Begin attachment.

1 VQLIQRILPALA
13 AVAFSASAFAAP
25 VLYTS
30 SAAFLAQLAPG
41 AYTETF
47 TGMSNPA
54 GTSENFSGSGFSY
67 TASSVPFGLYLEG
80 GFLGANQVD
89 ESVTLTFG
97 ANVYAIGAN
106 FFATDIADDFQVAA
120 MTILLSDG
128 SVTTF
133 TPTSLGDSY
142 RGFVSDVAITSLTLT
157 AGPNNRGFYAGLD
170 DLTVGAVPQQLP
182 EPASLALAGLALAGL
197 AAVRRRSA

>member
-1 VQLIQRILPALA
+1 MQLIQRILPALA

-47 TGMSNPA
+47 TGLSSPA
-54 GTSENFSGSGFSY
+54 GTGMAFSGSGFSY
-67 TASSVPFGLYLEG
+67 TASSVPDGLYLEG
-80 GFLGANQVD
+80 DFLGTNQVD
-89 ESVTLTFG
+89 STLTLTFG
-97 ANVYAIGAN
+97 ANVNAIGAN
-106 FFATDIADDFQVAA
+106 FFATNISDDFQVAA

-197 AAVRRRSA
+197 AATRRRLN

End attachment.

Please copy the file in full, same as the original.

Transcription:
1 VQLIQRILPALA
13 AVAFSASAFAAP
25 VLYTS
30 SAAFLAQLAPG
41 AYTETF
47 TGMSNPA
54 GTSENFSGSGFSY
67 TASSVPFGLYLEG
80 GFLGANQVD
89 ESVTLTFG
97 ANVYAIGAN
106 FFATDIADDFQVAA
120 MTILLSDG
128 SVTTF
133 TPTSLGDSY
142 RGFVSDVAITSLTLT
157 AGPNNRGFYAGLD
170 DLTVGAVPQQLP
182 EPASLALAGLALAGL
197 AAVRRRSA

>member
-1 VQLIQRILPALA
+1 MQLIQRILPALA

-47 TGMSNPA
+47 TGLSSPA
-54 GTSENFSGSGFSY
+54 GTGMAFSGSGFSY
-67 TASSVPFGLYLEG
+67 TASSVPDGLYLEG
-80 GFLGANQVD
+80 DFLGTNQVD
-89 ESVTLTFG
+89 STLTLTFG
-97 ANVYAIGAN
+97 ANVNAIGAN
-106 FFATDIADDFQVAA
+106 FFATNISDDFQVAA

-197 AAVRRRSA
+197 AATRRRLN